The Broke and the Bookish is Top Ten Books On My Syllabus if I taught a Classic Mystery 101 class.
The Daughter of Time by Josephine Tey
Reason: It's a fantastic mix of history and modern day (well modern-ish) detective work. Plus it illustrates that you can have an interesting and complex mystery with the detective not even leaving his bed. And really this is just one everyone should read.
2. Murder on the Orient Express by Agatha Christie
Reason: There are so many reasons why this one should be examined. The fact that you really can't trust anything that you are simply told. An example of how easy it is to have conflicting physical evidence. And of course, the concept of justice in the first place.
3. Murder of Roger Ackroyd by Agatha Christie
Reason: This was the book that really made Agatha famous and for good reason. There could be some really great discussions on twists and authors can effectively use clues within the book. Then there's the question - did she cheat?
The Haunting of Hill House by Shirley Jackson
Reason: While probably not technically a mystery Jackson's ability to magically infuse a book with atmosphere is definitely something that needs to be studied. And Hill House is definitely more than a little creepy though in my opinion not as terrifying as it's reputation makes it sound.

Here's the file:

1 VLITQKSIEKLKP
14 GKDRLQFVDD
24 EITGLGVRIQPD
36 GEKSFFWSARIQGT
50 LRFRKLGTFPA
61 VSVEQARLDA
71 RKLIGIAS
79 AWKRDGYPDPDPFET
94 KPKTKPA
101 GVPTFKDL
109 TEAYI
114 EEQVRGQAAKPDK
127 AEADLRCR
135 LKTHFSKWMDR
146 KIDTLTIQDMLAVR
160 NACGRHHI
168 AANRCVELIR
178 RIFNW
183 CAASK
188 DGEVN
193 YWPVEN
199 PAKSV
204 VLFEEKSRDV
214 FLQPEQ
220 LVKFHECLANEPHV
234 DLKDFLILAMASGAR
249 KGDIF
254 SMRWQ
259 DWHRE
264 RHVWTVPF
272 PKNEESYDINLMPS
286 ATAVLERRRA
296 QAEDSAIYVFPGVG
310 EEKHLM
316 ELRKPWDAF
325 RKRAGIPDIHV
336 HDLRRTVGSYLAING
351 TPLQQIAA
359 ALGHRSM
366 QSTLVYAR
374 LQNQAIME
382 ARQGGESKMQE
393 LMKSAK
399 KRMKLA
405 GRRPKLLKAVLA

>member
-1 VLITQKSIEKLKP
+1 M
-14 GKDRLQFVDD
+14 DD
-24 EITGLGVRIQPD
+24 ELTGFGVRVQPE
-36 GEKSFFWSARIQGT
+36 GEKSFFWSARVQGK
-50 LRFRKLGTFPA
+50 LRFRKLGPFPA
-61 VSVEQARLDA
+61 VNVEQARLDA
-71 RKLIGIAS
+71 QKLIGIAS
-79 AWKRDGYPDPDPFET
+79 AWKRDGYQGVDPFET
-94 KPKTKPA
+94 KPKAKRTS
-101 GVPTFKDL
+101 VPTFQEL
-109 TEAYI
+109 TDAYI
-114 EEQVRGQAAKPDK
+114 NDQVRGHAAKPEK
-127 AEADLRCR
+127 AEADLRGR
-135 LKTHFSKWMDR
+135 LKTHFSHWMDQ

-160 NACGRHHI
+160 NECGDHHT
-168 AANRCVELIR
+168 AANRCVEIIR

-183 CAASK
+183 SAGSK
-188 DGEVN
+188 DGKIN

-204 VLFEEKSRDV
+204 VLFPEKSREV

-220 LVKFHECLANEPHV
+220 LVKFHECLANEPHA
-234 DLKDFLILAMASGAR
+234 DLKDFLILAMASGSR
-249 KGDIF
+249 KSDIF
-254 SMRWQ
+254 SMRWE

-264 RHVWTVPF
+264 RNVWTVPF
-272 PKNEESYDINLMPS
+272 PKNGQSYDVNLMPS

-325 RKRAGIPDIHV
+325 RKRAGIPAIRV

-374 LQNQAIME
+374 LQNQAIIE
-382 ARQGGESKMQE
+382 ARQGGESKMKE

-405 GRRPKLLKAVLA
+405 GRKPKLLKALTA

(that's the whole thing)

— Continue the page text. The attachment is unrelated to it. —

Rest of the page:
5. False Scent by Ngaio Marsh
Reason: Partly because Marsh should be represented and partly because this is the clearest example that the motive for a murder doesn't have to be big or sinister and the murderer doesn't need to obviously be a madman.
6. The Listening Eye by Patricia Wentworth
Reason: Patricia Wentworth is another author that really must be represented when talking about classic mysteries. Her Miss Silver has the art of interrogation down to an exact science and this book has a particularly interesting motive.
The Circular Staircase by Mary Roberts Rinehart
Reason: I need an American mystery writer in with all these Brits! Rinehart was writing in the same time period as Christie and Sayers so the comparison between the British and American mysteries would be interesting and The Circular Staircase is just a good mystery!
8. And Then There Were None by Agatha Christie
Reason: Not only is this a fascinating look at the legal and ethic definitions of murder but it takes the classic locked room murder to whole new levels.
9. Whose Body? by Dorothy L. Sayers
Reason: Lord Peter Wimsey is such an unusual character and Sayers' books are just so smart they are definitely worth studying. I love the whole disturbance of the class structure and how it bothers both the police detectives and Wimsey's peers.
10. Brat Farrar by Josephine Tey
Reason: Because a mystery doesn't always have to have a murder and be a typical whodunnit and this is one of the best examples of that.
These would be the books I would make my students read if I was teaching a class on classic mysteries. What kind of class would you teach? Have you read any of these?